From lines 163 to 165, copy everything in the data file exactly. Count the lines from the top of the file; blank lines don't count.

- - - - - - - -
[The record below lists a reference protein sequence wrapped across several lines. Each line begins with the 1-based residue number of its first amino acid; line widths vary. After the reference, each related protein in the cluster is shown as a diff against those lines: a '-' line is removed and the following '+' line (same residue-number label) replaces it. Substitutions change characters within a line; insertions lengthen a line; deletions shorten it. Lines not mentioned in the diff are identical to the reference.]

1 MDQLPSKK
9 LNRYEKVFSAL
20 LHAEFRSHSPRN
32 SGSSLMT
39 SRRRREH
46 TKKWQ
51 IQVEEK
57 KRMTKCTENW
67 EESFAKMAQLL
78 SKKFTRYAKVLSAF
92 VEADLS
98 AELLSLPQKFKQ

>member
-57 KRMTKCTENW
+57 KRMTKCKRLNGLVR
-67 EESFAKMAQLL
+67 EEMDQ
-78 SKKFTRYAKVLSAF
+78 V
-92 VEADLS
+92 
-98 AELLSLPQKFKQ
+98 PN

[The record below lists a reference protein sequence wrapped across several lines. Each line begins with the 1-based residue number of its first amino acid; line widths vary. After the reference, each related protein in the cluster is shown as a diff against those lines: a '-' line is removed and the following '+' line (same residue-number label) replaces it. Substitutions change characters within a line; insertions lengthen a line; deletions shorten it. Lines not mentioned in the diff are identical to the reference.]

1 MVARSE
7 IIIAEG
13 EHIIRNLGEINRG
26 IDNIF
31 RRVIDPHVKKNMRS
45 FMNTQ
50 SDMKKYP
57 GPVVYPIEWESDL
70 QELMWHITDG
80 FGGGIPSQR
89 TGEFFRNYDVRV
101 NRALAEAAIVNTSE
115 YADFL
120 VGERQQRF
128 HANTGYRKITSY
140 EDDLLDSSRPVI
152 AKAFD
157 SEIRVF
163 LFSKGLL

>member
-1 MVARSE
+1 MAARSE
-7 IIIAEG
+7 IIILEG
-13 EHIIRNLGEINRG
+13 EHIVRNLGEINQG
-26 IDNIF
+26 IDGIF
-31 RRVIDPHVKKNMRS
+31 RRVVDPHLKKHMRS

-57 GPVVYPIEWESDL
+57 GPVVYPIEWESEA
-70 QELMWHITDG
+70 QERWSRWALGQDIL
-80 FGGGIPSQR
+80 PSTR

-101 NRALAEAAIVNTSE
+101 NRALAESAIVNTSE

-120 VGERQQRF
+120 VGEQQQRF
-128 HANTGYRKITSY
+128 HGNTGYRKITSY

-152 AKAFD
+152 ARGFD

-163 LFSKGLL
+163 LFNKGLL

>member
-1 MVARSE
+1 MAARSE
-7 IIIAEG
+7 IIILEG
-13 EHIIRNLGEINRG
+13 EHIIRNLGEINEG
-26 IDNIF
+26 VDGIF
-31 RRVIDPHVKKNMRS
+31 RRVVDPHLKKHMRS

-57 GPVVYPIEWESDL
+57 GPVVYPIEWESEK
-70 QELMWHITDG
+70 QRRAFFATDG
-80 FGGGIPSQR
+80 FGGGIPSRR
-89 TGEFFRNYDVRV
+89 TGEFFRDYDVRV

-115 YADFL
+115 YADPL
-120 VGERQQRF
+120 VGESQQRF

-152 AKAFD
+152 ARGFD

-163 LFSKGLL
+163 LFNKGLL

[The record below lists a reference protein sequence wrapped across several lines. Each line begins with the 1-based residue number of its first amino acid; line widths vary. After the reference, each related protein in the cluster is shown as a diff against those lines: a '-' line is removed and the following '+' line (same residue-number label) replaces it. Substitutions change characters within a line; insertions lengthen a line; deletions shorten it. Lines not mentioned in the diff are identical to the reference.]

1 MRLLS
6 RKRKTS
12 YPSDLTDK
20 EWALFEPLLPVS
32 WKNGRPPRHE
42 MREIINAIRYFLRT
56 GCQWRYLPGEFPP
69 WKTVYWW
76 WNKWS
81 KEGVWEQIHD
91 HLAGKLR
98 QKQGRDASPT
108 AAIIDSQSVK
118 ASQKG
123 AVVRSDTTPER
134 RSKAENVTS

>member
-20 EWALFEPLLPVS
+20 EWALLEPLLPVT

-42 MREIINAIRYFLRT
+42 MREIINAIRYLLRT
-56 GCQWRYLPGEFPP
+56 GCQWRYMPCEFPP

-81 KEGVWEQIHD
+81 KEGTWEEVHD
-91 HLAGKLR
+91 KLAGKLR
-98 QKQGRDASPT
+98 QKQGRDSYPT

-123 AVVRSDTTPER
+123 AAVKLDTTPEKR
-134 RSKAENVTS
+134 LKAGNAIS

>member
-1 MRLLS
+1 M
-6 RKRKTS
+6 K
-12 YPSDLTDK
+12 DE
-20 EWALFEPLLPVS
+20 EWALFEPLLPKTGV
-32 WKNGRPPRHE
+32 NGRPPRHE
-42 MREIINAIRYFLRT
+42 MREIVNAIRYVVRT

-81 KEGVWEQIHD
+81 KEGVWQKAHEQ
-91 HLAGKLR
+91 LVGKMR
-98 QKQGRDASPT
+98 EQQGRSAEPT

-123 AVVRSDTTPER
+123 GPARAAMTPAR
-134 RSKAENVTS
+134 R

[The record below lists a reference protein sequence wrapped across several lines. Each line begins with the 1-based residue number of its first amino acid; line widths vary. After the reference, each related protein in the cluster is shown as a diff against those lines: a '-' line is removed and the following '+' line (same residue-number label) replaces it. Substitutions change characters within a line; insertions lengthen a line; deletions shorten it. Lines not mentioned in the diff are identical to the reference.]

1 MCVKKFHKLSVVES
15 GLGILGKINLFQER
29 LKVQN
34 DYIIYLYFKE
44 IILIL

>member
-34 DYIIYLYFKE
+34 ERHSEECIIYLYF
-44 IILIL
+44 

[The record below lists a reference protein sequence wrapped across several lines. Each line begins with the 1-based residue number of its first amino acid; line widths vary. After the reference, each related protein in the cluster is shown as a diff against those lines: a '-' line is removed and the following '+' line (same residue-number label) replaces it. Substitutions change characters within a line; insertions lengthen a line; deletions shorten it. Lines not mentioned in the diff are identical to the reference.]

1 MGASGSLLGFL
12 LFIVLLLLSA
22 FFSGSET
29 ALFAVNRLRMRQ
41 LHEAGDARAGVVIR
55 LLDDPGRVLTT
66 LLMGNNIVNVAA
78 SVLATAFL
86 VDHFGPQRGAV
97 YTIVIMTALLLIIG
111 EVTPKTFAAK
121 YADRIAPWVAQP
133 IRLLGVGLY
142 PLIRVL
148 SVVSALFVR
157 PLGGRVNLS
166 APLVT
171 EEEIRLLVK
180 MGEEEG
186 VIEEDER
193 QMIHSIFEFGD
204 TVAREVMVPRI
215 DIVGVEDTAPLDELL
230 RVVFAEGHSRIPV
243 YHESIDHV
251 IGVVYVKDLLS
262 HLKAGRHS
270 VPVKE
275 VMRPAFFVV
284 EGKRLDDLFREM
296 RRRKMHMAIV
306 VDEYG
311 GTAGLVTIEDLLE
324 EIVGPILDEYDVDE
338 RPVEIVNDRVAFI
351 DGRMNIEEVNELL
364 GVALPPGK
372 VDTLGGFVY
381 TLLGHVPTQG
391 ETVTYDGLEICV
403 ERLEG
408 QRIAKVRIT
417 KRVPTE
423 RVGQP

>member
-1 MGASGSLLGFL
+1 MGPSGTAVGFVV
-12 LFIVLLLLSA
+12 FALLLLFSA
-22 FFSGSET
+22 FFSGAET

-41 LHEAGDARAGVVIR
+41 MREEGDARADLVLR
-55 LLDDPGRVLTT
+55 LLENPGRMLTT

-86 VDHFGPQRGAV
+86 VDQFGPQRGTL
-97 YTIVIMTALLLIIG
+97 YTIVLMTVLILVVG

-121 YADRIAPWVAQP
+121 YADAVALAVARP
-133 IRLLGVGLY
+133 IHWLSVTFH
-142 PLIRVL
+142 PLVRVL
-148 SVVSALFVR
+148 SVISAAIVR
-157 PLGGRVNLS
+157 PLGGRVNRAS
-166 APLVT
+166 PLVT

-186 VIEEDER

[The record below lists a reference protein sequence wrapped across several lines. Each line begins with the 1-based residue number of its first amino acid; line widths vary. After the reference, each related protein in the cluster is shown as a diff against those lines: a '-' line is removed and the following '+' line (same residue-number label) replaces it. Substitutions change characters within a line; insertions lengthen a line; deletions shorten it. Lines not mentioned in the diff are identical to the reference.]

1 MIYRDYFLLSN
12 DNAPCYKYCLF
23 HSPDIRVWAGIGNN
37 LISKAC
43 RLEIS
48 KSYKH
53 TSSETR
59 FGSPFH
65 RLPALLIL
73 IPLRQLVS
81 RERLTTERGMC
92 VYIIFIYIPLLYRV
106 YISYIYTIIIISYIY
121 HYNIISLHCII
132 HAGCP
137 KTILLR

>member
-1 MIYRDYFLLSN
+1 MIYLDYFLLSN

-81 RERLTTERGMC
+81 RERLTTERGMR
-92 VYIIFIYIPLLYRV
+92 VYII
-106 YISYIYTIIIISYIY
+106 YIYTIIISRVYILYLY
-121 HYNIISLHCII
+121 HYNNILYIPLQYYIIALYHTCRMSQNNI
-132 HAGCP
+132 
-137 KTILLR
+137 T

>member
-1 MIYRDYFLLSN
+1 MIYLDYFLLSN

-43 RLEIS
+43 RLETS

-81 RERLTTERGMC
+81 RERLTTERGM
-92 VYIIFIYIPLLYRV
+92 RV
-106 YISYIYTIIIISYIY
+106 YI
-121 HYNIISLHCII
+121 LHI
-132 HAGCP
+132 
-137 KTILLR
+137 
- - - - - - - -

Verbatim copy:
-34 DYIIYLYFKE
+34 ERHSEECIIYLYF
-44 IILIL